Vent Valve Issues 2012 Chevrolet Malibu

Michael Mobile Technician Clinton, Utah Posted   Latest  
Case Study
2012 Chevrolet Malibu LS 2.4L (1 LE5) 6-spd (6T40)
P0446 - EVAP System Vent Control Circuit

Got a call to come program a PCM on a Chevy Malibu. The customer had stated that they had replaced the vent valve and a code still existed. Seeing that it was a circuit failure, I doubted that it would do any good. I went ahead and updated the calibration to the latest. As expected the code remained.

Looking at the wiring diagram, I saw that there was one wire from the trunk fuse box that fed the vent valve and another that went from the vent valve to the PCM. Before lifting the vehicle, I disconnected the battery and checked continuity to the fuse and the fuse itself. It was all good to there. I then measured the resistance from the positive lead to the White vent valve wire at the PCM. It was showing "OL" or out of limits. I surmised that there was an open based on information so far. The vehicle was then raised with the battery connected and Ignition on. At the vent valve there was a few hundred millivolts. At the body connector X413 there was 12.5 volts. So it appeared there was a problem in the wiring between the vent valve and the body connector X413. Further inspection of the wiring revealed the culprit. The winter's snow and ice melt found a chink in the wiring's armor. I had the technician helping me pull on the wire. It broke easily. What was once nice Copper was now Green powder. The wire was repaired and codes cleared. No return of the code.


Geoff Diagnostician
Lahaina, Hawaii
Geoff Default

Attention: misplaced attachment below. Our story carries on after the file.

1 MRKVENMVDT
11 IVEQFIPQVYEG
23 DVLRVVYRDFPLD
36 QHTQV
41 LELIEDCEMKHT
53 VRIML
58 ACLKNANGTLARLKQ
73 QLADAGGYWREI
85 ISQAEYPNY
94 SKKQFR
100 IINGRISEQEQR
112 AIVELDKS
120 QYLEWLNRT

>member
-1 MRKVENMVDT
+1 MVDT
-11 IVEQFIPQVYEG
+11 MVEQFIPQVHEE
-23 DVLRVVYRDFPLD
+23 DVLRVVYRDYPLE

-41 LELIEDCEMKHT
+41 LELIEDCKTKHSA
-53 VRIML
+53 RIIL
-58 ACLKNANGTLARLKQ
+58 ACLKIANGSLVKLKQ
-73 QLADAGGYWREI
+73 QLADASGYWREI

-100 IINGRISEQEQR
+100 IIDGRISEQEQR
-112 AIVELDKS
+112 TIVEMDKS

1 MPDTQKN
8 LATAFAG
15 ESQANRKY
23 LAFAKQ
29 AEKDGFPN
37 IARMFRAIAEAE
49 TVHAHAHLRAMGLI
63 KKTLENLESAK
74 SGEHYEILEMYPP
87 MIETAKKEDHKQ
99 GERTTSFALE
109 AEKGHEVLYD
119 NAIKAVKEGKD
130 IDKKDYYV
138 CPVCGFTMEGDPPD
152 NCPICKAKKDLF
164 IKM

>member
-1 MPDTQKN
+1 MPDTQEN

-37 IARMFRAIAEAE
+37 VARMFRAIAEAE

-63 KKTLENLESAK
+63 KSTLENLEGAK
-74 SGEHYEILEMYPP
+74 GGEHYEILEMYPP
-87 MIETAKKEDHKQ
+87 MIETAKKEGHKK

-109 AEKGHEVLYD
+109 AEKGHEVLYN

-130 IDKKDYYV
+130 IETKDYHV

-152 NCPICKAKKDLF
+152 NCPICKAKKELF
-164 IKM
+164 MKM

There's a couple guys that make good diag videos and they use the term "green crusties" when wiring corrosion sets in.

+3 Default Ð Bounty Awarded
Abe Technician
Monticello, Minnesota
Abe Default

We call it the green monster...

0 Default Ð Bounty Awarded
Michael Owner
Pelham, Alabama
Michael Default

One of my early mentors referred to these as "nose goblins"...

0 Default Ð Bounty Awarded
Abe Technician
Monticello, Minnesota
Abe Default

What terminology do you use?

0 Default Ð Bounty Awarded
Hollis Technician
Boulder, Colorado
Hollis Default

Verdigris-a-fication, Y'all :O)

0 Default Ð Bounty Awarded
Ric Owner/Technician
Hooksett, New Hampshire
Ric Default

We call it 'green death'. :)

0 Default Ð Bounty Awarded
Stuart Mobile Technician
Blue Island, Illinois
Stuart Default

Thanks for sharing​.​GM does have a history of putting critical electrical components in places prone to the hazzards of road crud.

0 Default Ð Bounty Awarded
George Owner/Technician
Skagway, Alaska
George Default

This totally blows me away too. Every time I deal with something like this I just have to shake may head and thank the engineers for such a good pay check

+1 Default Ð Bounty Awarded
Ricardo Diagnostician
Plymouth, Michigan
Ricardo Default

When I see wires like these I remember when used to work at the gm plant and seeing that every harness comes in a box with a big warning sticker that says " do not use sharp objects to open box" or something like that, can you guess what every worker on the line uses to open the box ? Yep : utility knife

0 Default Ð Bounty Awarded
Mark Owner/Technician
Monterey, California
Mark Default

Thanks for your case study. This is why piercing wires is such a bad idea.

+2 Default Ð Bounty Awarded
Anthony Technical Support Specialist
Kirkwood, Pennsylvania
Anthony Default

Hi Mike: The owner of the shop, where I worked on Peugeots, used to say that the eyes are a mechanic's best tools. Good grab. BTW, it appears there is some consistency here. The white wire looks like it's been stabbed also. Guido

+1 Default Ð Bounty Awarded
Steven Instructor
Cumming, Georgia
Steven Default

Mike, Nice case write up! I will surmise most of us believe connection resistance and wire probing issues will continue on a steep growth curve! Even today, I still see wire "stabbing" tools included in electrical testing kits.

0 Default Ð Bounty Awarded